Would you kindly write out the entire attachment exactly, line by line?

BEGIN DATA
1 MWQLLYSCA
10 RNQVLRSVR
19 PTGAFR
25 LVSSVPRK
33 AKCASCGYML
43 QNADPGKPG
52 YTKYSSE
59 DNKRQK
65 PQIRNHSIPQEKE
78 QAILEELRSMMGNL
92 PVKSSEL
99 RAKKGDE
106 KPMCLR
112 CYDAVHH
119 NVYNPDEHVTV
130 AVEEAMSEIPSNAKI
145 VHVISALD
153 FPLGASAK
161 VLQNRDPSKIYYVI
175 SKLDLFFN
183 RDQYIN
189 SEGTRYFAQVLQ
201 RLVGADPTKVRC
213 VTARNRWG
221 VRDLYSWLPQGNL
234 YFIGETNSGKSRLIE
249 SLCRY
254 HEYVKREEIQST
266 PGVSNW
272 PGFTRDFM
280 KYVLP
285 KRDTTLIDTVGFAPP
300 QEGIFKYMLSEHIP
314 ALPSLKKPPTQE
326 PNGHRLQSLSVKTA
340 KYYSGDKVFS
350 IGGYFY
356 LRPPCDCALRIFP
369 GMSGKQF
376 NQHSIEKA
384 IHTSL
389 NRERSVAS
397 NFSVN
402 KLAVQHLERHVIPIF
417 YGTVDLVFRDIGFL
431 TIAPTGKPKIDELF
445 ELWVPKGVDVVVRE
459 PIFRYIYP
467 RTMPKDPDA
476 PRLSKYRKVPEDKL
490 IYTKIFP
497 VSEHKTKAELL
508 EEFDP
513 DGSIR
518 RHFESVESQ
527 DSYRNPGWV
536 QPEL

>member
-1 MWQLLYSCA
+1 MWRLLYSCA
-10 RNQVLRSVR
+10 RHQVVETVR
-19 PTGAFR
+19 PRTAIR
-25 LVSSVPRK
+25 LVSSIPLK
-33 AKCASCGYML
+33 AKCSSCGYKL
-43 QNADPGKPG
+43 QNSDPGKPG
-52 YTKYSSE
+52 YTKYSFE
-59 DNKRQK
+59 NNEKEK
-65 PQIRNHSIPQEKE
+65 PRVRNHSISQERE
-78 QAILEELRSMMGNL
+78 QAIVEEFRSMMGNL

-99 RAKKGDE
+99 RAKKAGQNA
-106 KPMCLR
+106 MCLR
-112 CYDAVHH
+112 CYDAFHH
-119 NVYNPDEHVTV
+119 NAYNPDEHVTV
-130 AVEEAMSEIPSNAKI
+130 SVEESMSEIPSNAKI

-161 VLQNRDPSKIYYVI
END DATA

1 MWQLLYSCA
10 RNQVLRSVR
19 PTGAFR
25 LVSSVPRK
33 AKCASCGYML
43 QNADPGKPG
52 YTKYSSE
59 DNKRQK
65 PQIRNHSIPQEKE
78 QAILEELRSMMGNL
92 PVKSSEL
99 RAKKGDE
106 KPMCLR
112 CYDAVHH
119 NVYNPDEHVTV
130 AVEEAMSEIPSNAKI
145 VHVISALD
153 FPLGASAK
161 VLQNRDPSKIYYVI
175 SKLDLFFN
183 RDQYIN
189 SEGTRYFAQVLQ
201 RLVGADPTKVRC
213 VTARNRWG
221 VRDLYSWLPQGNL
234 YFIGETNSGKSRLIE
249 SLCRY
254 HEYVKREEIQST
266 PGVSNW
272 PGFTRDFM
280 KYVLP
285 KRDTTLIDTVGFAPP
300 QEGIFKYMLSEHIP
314 ALPSLKKPPTQE
326 PNGHRLQSLSVKTA
340 KYYSGDKVFS
350 IGGYFY
356 LRPPCDCALRIFP
369 GMSGKQF
376 NQHSIEKA
384 IHTSL
389 NRERSVAS
397 NFSVN
402 KLAVQHLERHVIPIF
417 YGTVDLVFRDIGFL
431 TIAPTGKPKIDELF
445 ELWVPKGVDVVVRE
459 PIFRYIYP
467 RTMPKDPDA
476 PRLSKYRKVPEDKL
490 IYTKIFP
497 VSEHKTKAELL
508 EEFDP
513 DGSIR
518 RHFESVESQ
527 DSYRNPGWV
536 QPEL

>member
-1 MWQLLYSCA
+1 MWRLLYSCA
-10 RNQVLRSVR
+10 RHQVVETVR
-19 PTGAFR
+19 PRTAIR
-25 LVSSVPRK
+25 LVSSIPLK
-33 AKCASCGYML
+33 AKCSSCGYKL
-43 QNADPGKPG
+43 QNSDPGKPG
-52 YTKYSSE
+52 YTKYSFE
-59 DNKRQK
+59 NNEKEK
-65 PQIRNHSIPQEKE
+65 PRVRNHSISQERE
-78 QAILEELRSMMGNL
+78 QAIVEEFRSMMGNL

-99 RAKKGDE
+99 RAKKAGQNA
-106 KPMCLR
+106 MCLR
-112 CYDAVHH
+112 CYDAFHH
-119 NVYNPDEHVTV
+119 NAYNPDEHVTV
-130 AVEEAMSEIPSNAKI
+130 SVEESMSEIPSNAKI

-161 VLQNRDPSKIYYVI